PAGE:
What are Dulse Flakes and Why Should I Buy Them?
What is Dulse?
Palmaria Palmata, or dulse as it is commonly known, is a red seaweed that grows wild in the cold waters of the Northwest Pacific Ocean and the North Atlantic Ocean. An edible seaweed with shades ranging from red to dark purple, dulse is characterized by its unique color and the way it grows on the face of rocks and boulders. The first recorded use of seaweeds such as dulse flakes in North America was in the early 1600's when it was offered to scurvy-ridden European sailors by the native Indians of the East Coast of Canada. Writings from approximately 600 AD tell of St. Columba and the monks of Iona eating it.
Long used as a cooking ingredient, snack food, and medicinal treat, dulse is painstakingly harvested by hand during a short summer season from June through October. Once it has been scoured for shells and debris and dried in the sun it is ready to be flaked, powdered, or just packed and shipped. The best dulse comes from Atlantic Canada and is sought after by gourmands and alternative health followers world-wide.
Forms of Dulse
Dulse is available in a variety of forms for eating, cooking, and even baking.
- Fresh dulse - for snacking
- Dehydrated dulse- can be used in soups and stews, eaten as a snack food, can be stored easily for several months
- Dulse flakes for baking and cooking
- Powdered dulse for baking, cooking, stirred into liquids to drink. Try adding a teaspoon to a smoothie, or sprinkling it over bread or pizza dough prior to baking.
Dulse can be stirred into teas or as an ingredient in medicinal tinctures, and dulse powder is also found in capsule form in health food stores and from alternative medicine practitioners. It tastes salty, and can be sprinkled over salads, on cooked potatoes or on chowders to add flavour.
Health Benefits of Dulse
Dulse is an excellent source of:
- protein - provides anywhere from 16 - 28 percent of the Recommended Daily Amount (RDA) depending on the variety;
- fluoride - good for teeth and bones
- beta carotene
- iodine - regulates the thyroid gland, metabolism and assists with weight loss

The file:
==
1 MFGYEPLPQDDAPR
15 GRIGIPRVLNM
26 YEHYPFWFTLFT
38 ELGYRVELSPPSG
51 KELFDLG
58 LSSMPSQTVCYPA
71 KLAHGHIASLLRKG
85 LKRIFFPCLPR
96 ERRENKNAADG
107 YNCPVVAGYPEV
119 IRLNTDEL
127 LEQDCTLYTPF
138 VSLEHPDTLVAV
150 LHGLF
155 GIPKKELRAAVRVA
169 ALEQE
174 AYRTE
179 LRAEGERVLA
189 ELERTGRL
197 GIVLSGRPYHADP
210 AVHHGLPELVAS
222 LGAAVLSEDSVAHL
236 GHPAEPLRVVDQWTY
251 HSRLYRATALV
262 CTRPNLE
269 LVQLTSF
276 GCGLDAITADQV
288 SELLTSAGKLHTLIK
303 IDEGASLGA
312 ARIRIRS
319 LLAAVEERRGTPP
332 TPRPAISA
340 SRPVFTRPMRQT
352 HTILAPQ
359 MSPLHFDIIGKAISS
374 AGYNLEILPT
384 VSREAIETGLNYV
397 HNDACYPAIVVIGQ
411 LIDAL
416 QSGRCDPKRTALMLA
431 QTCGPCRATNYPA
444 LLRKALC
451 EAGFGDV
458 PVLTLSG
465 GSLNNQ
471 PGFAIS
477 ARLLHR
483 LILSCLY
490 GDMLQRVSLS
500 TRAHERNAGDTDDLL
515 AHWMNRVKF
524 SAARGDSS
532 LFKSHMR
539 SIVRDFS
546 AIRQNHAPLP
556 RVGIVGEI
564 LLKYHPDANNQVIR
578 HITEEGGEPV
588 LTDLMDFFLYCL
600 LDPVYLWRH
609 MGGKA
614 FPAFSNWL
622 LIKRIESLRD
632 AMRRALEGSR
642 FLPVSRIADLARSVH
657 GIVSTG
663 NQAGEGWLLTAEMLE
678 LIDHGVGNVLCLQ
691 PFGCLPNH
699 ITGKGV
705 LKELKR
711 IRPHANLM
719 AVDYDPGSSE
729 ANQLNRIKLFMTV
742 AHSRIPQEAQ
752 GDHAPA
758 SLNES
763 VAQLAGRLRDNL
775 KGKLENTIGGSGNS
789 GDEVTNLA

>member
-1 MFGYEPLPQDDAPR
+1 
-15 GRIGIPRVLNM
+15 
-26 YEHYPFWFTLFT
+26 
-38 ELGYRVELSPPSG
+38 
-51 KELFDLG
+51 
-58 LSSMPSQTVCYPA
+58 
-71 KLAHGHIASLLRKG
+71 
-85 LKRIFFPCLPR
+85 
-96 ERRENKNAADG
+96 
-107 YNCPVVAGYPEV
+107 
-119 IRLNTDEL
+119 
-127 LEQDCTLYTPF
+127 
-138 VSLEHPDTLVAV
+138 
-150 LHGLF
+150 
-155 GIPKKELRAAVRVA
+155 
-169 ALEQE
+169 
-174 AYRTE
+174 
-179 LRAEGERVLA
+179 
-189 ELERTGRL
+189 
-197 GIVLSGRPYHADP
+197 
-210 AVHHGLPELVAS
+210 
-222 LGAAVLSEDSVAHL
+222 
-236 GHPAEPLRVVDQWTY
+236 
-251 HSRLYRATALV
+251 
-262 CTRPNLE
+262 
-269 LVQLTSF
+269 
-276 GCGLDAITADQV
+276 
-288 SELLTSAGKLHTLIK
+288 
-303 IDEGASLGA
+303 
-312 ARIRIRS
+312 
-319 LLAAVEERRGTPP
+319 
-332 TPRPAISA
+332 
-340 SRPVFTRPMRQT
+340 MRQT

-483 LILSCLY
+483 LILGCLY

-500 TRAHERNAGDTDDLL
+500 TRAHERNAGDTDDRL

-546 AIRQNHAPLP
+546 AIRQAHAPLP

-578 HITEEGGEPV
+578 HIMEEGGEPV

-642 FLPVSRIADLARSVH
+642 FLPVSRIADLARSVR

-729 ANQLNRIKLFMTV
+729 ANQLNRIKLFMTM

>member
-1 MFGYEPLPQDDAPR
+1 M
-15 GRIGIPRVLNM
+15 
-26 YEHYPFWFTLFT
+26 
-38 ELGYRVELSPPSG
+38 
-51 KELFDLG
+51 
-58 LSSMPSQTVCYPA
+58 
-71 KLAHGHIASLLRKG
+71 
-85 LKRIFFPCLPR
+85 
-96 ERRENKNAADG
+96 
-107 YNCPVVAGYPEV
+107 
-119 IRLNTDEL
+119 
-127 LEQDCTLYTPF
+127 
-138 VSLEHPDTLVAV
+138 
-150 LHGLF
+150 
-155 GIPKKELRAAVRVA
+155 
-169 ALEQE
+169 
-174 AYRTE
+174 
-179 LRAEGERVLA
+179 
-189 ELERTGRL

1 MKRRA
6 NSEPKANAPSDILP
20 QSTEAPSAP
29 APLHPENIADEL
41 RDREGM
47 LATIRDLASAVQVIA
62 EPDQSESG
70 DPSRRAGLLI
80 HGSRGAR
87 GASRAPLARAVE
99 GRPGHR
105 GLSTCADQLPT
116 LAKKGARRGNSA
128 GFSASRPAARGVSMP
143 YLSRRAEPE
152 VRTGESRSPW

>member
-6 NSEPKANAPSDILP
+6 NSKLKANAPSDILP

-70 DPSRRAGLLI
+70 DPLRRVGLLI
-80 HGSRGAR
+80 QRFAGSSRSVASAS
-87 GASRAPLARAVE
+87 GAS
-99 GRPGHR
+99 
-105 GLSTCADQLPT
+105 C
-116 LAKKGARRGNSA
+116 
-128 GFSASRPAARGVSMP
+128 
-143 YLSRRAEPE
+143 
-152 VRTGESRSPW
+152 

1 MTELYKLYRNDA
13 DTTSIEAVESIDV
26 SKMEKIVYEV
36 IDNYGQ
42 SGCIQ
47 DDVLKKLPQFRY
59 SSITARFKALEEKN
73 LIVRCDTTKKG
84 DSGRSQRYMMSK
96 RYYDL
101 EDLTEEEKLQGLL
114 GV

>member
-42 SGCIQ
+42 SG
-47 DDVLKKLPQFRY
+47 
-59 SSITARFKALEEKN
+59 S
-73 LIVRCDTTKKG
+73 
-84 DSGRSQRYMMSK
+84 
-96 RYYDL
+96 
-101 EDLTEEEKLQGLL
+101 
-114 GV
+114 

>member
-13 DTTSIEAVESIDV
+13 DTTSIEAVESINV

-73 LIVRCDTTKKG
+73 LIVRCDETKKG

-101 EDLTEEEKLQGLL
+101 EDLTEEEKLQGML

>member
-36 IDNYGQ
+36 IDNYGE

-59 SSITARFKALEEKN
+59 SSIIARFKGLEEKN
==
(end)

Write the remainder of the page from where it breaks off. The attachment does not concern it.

- dietary fibre - helps with constipation, makes you feel fuller longer and also helps with weight loss
- source of chlorophyll - helps reduce bad bread, foul-smelling urine and feces
- vitamin A
- vitamin B6 - 1/3 of a cup provides over 100 percent of the Recommended Daily Allowance
- vitamin B12 - 1/3 of a cup provides over 66 percent (2/3s) of the RDA
- vitamin C - for immunity
- vitamin E - for skin, hair, energy!
Possible Side Effects
As dulse grows wild in inter-tidal areas of Canada, Iceland, China, Japan and Ireland, and parts of Scandinavia, it is easily picked by hand along the coast and beaches. USE CAUTION if you choose to pick dulse from areas near towns, cities, and industries, as dangerous waste and chemicals could be present as contaminants.
Buying Dulse and Storing It
Dulse is readily available in health food stores, organic grocery stores, and from alternative health practitioners and naturopaths. Increasingly it is available online direct from the manufacturer. Dried dulse, powdered dulse, and dulse flakes should be stored in a container with a tight fitting lid and kept in a cool, dry place such as a pantry. Fresh and recently cooked dulse should be refrigerated and used within three days.
More Dulse Recipes
BLD Sandwich Recipe
Use dulse in place of bacon in this new healthy twist on an old favourite - the BLT or Bacon Lettuce and Tomato Sandwich. Lightly toast two slices of your favourite whole grain or multi-grain bread. Spread lightly with a little butter or organic mayonnaise, layer with tomato slices and dark leaf lettuce and quick-fried dulse (pan-fry a handful in extra virgin olive oil or organic grapeseed oil). If you prefer, toast the dulse in a toaster oven for about 7 minutes to crisp it.Sprinkle with fresh ground pepper. Serve with a tall glass of organic milk, soy milk or almond milk for a well-rounded meal. Have a small piece of dark chocolate for dessert to celebrate being so good to yourself!
DAT Sandwich Recipe
Dulse as a Natural Body Scrub
Sea vegetables such as dulse are often used in bath salts, body creams and cosmetic exfoliants. Looking for a homemade natural body scrub to exfoliate and make your skin glow? Try the following recipe:
Organic Dulse Body Scrub
1/4 cup organic grapeseed oil
2 teaspoons dulse powder
1 drop essential oil of your choice for fragrance ie. lavender, rose, orange.
Mix all ingredients to form a paste, adding grapeseed oil gradually to desired consistency. Scrub over body, rinse with warm water. Discard unused portion. Note: dulse has a strong sea scent that some find unpleasant, so test this recipe prior to using it before a special evening or big event!
Dulse in Ireland
Dulse has been used in Ireland for hundreds of years, and recently dulse farms have sprung up to supply the increasing demand for dulse from health food stores, natural food stores, and gourmet restaurants worldwide. Known by the name Dillisk, it is most commonly eaten as a snack food and available in pubs and corner stores.